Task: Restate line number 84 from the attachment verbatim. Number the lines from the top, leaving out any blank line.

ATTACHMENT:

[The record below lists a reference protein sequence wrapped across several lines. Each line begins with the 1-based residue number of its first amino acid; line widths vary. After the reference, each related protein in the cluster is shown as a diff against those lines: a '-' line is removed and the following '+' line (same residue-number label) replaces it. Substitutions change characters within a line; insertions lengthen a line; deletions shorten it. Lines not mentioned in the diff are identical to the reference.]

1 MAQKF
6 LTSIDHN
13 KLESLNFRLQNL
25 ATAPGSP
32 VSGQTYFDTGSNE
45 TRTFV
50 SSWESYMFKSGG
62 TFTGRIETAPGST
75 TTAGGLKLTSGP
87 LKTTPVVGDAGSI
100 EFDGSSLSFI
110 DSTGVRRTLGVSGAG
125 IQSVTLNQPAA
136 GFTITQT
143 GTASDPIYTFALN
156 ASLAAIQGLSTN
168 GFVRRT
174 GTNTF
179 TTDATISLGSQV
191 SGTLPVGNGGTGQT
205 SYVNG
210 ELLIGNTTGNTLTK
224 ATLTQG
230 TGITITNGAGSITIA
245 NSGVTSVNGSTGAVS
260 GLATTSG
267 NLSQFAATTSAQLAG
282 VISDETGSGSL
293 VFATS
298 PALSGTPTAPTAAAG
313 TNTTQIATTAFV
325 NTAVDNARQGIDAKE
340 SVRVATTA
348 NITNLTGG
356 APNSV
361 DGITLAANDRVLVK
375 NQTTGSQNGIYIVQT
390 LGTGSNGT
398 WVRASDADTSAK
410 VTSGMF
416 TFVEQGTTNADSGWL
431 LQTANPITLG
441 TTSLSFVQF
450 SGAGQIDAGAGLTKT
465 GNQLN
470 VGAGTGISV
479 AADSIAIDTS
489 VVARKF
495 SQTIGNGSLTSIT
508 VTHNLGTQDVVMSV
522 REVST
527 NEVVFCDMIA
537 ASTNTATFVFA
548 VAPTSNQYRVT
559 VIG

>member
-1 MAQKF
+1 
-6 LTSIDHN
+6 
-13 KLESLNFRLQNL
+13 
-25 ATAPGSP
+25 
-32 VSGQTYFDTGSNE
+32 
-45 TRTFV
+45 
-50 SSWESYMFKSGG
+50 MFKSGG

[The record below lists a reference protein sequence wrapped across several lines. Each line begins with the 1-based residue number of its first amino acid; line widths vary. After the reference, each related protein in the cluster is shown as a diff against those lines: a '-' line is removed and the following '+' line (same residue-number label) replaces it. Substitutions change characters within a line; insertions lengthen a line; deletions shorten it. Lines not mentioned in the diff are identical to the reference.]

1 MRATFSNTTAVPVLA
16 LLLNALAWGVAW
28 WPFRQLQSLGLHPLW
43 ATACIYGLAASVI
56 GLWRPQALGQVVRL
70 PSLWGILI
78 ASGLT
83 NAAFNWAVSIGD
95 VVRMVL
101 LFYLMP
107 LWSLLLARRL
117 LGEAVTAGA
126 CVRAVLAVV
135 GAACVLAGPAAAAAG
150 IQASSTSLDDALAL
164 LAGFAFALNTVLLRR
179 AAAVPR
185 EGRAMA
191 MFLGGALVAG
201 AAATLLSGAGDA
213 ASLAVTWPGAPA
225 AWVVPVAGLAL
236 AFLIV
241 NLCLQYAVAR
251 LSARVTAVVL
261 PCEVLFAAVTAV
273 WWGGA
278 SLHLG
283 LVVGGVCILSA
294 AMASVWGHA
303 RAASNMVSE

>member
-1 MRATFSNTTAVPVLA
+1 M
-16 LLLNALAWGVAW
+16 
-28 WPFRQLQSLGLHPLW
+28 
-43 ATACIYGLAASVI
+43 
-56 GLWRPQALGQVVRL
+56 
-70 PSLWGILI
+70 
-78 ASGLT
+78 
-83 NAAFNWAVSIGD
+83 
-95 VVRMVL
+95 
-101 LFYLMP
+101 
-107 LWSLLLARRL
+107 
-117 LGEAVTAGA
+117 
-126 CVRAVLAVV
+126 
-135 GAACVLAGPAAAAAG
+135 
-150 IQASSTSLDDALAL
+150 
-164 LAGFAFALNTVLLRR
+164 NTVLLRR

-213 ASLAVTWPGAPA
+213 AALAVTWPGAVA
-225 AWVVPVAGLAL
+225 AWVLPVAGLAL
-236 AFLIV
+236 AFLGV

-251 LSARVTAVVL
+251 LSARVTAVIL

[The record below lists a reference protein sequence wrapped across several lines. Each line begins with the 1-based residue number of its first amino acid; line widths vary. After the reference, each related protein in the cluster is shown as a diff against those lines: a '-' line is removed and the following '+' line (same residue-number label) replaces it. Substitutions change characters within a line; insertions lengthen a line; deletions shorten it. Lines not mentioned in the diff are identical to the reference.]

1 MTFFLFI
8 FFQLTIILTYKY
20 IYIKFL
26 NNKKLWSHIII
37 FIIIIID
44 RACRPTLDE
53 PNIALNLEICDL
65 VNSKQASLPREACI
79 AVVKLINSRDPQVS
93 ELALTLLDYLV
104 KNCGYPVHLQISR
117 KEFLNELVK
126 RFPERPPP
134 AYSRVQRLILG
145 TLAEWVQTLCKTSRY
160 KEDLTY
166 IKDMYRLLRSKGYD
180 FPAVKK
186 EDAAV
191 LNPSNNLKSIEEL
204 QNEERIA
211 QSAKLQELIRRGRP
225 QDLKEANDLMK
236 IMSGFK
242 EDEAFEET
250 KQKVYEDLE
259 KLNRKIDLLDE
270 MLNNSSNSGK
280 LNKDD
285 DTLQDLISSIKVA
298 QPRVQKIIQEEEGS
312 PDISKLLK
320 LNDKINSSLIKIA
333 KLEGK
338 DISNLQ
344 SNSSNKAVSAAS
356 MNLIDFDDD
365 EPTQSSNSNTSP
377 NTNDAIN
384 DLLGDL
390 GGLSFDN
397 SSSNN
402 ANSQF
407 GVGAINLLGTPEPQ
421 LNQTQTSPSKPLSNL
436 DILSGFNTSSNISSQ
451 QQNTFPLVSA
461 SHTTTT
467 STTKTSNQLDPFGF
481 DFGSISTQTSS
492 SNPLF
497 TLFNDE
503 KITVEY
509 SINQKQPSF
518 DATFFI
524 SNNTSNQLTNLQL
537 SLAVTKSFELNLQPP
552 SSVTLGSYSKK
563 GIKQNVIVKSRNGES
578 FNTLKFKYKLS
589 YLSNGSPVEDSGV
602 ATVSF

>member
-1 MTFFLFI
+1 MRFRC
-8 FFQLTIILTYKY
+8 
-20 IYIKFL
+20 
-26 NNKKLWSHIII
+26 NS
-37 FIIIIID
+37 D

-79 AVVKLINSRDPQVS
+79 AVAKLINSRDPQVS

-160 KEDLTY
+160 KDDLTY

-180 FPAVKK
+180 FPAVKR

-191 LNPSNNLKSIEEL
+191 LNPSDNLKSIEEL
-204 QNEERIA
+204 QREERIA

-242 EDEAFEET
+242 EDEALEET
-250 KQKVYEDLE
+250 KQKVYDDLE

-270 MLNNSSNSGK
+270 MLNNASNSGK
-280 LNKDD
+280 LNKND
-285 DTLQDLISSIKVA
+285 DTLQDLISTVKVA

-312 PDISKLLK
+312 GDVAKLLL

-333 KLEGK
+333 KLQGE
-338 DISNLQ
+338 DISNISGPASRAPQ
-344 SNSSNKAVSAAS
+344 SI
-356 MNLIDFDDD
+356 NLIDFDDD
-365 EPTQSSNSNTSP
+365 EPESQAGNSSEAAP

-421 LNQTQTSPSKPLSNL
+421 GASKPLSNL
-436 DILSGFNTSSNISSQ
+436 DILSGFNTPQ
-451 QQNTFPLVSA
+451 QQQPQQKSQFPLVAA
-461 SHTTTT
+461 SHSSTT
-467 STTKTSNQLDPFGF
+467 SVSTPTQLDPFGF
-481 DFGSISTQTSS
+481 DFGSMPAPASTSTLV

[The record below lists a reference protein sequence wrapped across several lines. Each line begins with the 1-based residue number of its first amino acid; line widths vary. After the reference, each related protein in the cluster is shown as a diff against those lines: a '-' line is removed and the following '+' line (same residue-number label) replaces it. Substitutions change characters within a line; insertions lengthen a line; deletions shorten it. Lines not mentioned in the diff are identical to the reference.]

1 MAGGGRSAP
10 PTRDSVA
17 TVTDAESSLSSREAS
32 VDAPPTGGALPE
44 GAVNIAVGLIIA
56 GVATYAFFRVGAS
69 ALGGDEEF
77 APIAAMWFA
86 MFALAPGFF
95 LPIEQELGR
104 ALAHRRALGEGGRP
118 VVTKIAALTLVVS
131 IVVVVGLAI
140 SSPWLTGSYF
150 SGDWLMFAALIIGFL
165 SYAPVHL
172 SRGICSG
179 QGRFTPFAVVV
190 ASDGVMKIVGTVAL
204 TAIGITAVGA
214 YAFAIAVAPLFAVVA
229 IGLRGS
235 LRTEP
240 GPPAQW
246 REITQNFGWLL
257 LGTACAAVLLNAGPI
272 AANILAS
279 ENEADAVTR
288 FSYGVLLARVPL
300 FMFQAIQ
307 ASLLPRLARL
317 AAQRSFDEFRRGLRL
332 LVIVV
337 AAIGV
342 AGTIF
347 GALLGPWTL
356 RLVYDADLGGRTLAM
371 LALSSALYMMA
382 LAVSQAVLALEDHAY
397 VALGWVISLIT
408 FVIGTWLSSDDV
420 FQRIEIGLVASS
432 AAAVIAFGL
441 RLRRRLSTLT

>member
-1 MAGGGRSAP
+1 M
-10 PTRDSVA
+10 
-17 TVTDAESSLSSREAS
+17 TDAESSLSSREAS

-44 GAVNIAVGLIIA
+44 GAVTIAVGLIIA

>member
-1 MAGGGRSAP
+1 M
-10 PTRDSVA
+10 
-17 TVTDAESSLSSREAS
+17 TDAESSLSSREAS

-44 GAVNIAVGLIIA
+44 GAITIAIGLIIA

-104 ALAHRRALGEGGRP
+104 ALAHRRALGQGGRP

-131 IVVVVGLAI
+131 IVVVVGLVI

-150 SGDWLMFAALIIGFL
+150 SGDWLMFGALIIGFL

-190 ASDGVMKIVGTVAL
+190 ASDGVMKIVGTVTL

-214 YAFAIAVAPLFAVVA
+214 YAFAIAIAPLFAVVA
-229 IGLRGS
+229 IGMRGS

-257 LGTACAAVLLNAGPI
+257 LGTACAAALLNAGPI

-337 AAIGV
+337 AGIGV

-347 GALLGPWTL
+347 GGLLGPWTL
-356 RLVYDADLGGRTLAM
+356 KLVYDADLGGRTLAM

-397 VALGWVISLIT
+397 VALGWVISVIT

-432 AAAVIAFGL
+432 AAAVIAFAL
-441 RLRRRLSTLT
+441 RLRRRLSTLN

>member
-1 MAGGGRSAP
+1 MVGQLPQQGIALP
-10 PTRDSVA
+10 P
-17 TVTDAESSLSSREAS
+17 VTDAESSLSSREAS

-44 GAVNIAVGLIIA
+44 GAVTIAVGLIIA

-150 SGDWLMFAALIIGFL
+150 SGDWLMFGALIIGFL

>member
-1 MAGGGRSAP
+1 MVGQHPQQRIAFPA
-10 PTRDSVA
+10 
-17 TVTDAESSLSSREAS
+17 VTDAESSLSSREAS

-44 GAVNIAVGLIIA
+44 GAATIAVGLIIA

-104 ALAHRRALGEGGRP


117 LGEAVTAGA